Bangladesh should immediately build a nutrition governance structure, develop a multi-sectoral budget tracking system and increase budgetary allocation to address chronic malnutrition.
All gains made in the reduction of all forms of malnutrition like stunting, underweight and micronutrient deficiencies in the last decade will be battered by Covid-19 and Russia-Ukraine war impacts.
Against this backdrop, stakeholders and experts have expressed doubt about meeting 62 per cent of the nutrition goals by 2030.
Bangladesh has to achieve 13 nutrition goals in line with SDGs (sustainable development goals) by the time.
Alarmingly, child malnutrition level is most likely to slide back to its previous situation.
The present situation has worsened dramatically mainly due to the impacts of Covid-19 and the ongoing war.
Besides, weak state monitoring, evaluation and surveillance system, and poor budgetary allocation for health, education and social safety net may worsen the situation if it is not addressed instantly.
These grim pictures have come to fore in recent times when analysing recent data by a group of experts.
According to the Bangladesh Demogra-phic and Health Survey, stunting among under-5 children reduced from 45 per cent to 36 per cent between 2000 and 2014.
However, 36-per cent stunting prevalence is still classified as high as per WHO standards.
In 2016-17, Bangladesh spent Tk 232.10 billion ($2.7 billion) on nutrition-relevant interventions, representing an estimated 1.0 per cent of GDP and 9.0 per cent of the national budget.
Nutrition budget allocation and actual expenditure have remained moderately stable in relative terms during the period under review.
Expenditure is spread across 15 ministries/divisions and almost 300 projects or operational lines.
Four ministries-food, health, primary and mass education, and women and children affairs-account for almost 80 per cent of nutrition expenditure.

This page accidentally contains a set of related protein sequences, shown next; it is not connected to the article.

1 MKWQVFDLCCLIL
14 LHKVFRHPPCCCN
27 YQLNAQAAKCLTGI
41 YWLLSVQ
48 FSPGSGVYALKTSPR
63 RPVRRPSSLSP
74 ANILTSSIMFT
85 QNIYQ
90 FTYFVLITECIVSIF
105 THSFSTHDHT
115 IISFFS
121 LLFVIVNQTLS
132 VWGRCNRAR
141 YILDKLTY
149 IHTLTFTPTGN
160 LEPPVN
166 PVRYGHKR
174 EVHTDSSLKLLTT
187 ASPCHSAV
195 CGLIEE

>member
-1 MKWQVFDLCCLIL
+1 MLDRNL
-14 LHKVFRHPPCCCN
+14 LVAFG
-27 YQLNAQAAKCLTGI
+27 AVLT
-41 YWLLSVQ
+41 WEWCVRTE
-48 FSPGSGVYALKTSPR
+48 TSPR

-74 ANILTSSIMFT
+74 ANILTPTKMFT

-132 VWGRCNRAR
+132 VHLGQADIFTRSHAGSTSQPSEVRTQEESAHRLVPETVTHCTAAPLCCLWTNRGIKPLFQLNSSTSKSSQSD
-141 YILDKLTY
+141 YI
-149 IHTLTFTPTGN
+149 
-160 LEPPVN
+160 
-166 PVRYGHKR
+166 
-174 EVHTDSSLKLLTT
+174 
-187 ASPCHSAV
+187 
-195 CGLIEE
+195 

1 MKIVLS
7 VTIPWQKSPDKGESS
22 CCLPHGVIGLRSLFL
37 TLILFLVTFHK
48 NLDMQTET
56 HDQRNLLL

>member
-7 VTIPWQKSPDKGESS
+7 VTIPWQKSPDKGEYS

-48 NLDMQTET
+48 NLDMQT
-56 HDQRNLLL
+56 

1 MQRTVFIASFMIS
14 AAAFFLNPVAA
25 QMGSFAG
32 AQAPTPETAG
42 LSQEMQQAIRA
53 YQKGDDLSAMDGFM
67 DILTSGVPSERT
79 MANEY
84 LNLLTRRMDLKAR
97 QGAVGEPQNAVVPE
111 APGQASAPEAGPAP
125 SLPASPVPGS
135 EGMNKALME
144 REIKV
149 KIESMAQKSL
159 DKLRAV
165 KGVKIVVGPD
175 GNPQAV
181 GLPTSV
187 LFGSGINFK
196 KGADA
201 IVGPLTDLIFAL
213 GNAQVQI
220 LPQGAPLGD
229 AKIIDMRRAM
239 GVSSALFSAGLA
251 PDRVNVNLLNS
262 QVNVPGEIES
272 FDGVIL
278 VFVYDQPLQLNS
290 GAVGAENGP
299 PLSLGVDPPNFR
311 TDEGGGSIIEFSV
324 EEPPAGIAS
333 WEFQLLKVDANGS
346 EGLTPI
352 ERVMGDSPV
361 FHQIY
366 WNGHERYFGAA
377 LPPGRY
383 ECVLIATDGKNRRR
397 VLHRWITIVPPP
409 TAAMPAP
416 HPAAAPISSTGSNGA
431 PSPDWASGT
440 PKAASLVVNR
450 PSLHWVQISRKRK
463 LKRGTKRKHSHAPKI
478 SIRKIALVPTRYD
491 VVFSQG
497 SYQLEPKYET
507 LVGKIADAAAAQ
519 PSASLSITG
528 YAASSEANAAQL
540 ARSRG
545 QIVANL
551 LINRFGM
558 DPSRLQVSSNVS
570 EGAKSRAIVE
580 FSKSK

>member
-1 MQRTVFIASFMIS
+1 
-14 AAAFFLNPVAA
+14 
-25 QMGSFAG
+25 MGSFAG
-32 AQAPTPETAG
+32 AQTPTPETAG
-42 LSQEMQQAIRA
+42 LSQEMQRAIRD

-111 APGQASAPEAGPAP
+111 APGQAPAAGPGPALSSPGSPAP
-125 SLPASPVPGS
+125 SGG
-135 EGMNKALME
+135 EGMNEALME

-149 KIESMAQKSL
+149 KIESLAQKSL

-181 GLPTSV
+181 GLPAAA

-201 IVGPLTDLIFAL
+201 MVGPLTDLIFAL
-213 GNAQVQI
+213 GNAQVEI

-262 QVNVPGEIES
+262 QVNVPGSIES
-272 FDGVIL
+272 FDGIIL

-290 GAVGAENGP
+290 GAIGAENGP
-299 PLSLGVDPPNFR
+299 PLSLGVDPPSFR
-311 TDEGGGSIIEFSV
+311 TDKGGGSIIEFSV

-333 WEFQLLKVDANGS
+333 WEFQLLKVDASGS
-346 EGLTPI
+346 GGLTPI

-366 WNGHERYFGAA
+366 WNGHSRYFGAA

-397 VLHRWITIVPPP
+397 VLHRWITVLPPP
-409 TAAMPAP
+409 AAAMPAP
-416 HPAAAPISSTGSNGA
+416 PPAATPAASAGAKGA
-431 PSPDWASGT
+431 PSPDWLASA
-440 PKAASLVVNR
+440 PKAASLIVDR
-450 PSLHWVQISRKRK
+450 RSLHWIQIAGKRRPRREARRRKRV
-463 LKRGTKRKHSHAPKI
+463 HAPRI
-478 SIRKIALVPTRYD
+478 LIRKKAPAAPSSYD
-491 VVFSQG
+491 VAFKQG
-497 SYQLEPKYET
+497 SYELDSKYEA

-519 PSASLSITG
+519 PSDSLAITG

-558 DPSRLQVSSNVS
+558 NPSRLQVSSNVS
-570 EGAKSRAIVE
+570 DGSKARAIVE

Twenty largest projects cover 81 per cent of the total expenditure.
A vast majority is spent on nutrition-sensitive interventions (98 per cent) and a significant amount on non-development operational lines.
IEDCR adviser Dr M Mushtuq Hussain said, "Our country has yet to develop any public health structure like public health division or public health directorate to address nutrition governance."
Terming the Bangladesh National Nutrition Council (BNNC) non-functional, he argued that it was playing a role like a toothless tiger or a spineless institution.
Dr Hussain suggested developing a public health division, headed by a secretary, or a public health directorate to remove governance weaknesses.
Terming nutrition budget inadequate, he urged the government to escalate direct and indirect budget.
Public-health expert MH Chowdhury Lenin said malnutrition-be it infant, adolescent and maternal-is rising as poverty has recently increased from 20 per cent to 40 per cent for sky-rocketing commodity prices.
Speaking of stunting, Dr Lenin, also head of medicine department at Health and Hope Hospital, cited the country's governance to cut malnutrition as poor.
Urging the BNNC to strictly monitor DNCC (district nutrition coordination committee) and UNCC (upazila nutrition coordination committee) and boost efforts, he said it was not working satisfactorily as the core and legally-mandated institution.